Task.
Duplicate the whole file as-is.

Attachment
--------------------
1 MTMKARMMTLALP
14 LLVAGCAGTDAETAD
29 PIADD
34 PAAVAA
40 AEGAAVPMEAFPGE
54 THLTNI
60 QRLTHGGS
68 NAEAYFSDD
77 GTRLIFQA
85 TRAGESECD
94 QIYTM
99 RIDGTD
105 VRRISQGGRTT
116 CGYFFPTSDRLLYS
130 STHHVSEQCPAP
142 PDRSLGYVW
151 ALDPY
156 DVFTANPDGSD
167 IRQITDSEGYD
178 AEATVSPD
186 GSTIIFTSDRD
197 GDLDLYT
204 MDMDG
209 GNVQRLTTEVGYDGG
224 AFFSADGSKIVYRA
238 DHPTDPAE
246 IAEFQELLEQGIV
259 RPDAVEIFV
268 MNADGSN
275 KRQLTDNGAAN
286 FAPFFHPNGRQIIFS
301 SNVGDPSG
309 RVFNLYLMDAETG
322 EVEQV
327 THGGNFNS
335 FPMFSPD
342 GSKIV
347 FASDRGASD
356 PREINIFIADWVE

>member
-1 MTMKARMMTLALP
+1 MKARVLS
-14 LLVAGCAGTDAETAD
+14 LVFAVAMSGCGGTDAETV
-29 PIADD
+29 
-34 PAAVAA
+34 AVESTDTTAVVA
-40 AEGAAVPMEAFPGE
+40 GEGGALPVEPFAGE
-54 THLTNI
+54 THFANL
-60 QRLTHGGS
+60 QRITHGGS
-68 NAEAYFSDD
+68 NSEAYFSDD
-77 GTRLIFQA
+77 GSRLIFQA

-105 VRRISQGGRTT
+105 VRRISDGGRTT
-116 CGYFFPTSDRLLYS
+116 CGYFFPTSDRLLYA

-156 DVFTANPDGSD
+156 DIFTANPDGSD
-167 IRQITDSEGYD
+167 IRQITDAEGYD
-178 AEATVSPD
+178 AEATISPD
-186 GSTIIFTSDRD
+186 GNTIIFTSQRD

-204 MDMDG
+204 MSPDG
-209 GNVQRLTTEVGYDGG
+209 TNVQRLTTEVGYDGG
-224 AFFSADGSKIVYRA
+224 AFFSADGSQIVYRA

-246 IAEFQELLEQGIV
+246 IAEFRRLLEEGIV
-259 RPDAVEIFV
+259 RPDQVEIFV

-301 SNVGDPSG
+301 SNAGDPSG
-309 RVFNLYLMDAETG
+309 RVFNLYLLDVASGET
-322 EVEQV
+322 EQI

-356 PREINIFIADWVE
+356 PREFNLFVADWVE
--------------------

1 MTMKARMMTLALP
14 LLVAGCAGTDAETAD
29 PIADD
34 PAAVAA
40 AEGAAVPMEAFPGE
54 THLTNI
60 QRLTHGGS
68 NAEAYFSDD
77 GTRLIFQA
85 TRAGESECD
94 QIYTM
99 RIDGTD
105 VRRISQGGRTT
116 CGYFFPTSDRLLYS
130 STHHVSEQCPAP
142 PDRSLGYVW
151 ALDPY
156 DVFTANPDGSD
167 IRQITDSEGYD
178 AEATVSPD
186 GSTIIFTSDRD
197 GDLDLYT
204 MDMDG
209 GNVQRLTTEVGYDGG
224 AFFSADGSKIVYRA
238 DHPTDPAE
246 IAEFQELLEQGIV
259 RPDAVEIFV
268 MNADGSN
275 KRQLTDNGAAN
286 FAPFFHPNGRQIIFS
301 SNVGDPSG
309 RVFNLYLMDAETG
322 EVEQV
327 THGGNFNS
335 FPMFSPD
342 GSKIV
347 FASDRGASD
356 PREINIFIADWVE

>member
-1 MTMKARMMTLALP
+1 MKARVLS
-14 LLVAGCAGTDAETAD
+14 LVFAVAMSGCGGTDAETV
-29 PIADD
+29 
-34 PAAVAA
+34 AVESTDTTAVVA
-40 AEGAAVPMEAFPGE
+40 GEGGALPVEPFAGE
-54 THLTNI
+54 THFANL
-60 QRLTHGGS
+60 QRITHGGS
-68 NAEAYFSDD
+68 NSEAYFSDD
-77 GTRLIFQA
+77 GSRLIFQA

-105 VRRISQGGRTT
+105 VRRISDGGRTT
-116 CGYFFPTSDRLLYS
+116 CGYFFPTSDRLLYA

-156 DVFTANPDGSD
+156 DIFTANPDGSD
-167 IRQITDSEGYD
+167 IRQITDAEGYD
-178 AEATVSPD
+178 AEATISPD
-186 GSTIIFTSDRD
+186 GNTIIFTSQRD

-204 MDMDG
+204 MSPDG
-209 GNVQRLTTEVGYDGG
+209 TNVQRLTTEVGYDGG
-224 AFFSADGSKIVYRA
+224 AFFSADGSQIVYRA

-246 IAEFQELLEQGIV
+246 IAEFRRLLEEGIV
-259 RPDAVEIFV
+259 RPDQVEIFV

-301 SNVGDPSG
+301 SNAGDPSG
-309 RVFNLYLMDAETG
+309 RVFNLYLLDVASGET
-322 EVEQV
+322 EQI

-356 PREINIFIADWVE
+356 PREFNLFVADWVE